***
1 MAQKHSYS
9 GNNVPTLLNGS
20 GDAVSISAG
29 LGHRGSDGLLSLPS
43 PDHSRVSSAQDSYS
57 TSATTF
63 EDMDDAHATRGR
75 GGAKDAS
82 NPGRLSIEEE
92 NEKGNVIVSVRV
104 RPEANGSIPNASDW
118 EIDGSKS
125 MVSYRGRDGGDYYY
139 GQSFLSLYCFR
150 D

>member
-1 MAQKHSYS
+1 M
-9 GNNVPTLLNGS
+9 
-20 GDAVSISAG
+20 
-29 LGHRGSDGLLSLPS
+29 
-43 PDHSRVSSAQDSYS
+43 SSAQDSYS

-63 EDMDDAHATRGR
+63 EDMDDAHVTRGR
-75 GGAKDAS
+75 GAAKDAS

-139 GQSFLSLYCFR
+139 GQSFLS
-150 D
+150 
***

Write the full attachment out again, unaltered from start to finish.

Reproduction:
1 MAQKHSYS
9 GNNVPTLLNGS
20 GDAVSISAG
29 LGHRGSDGLLSLPS
43 PDHSRVSSAQDSYS
57 TSATTF
63 EDMDDAHATRGR
75 GGAKDAS
82 NPGRLSIEEE
92 NEKGNVIVSVRV
104 RPEANGSIPNASDW
118 EIDGSKS
125 MVSYRGRDGGDYYY
139 GQSFLSLYCFR
150 D

>member
-1 MAQKHSYS
+1 M
-9 GNNVPTLLNGS
+9 
-20 GDAVSISAG
+20 
-29 LGHRGSDGLLSLPS
+29 
-43 PDHSRVSSAQDSYS
+43 SSAQDSYS

-63 EDMDDAHATRGR
+63 EDMDDAHVTRGR
-75 GGAKDAS
+75 GAAKDAS

-139 GQSFLSLYCFR
+139 GQSFLS
-150 D
+150 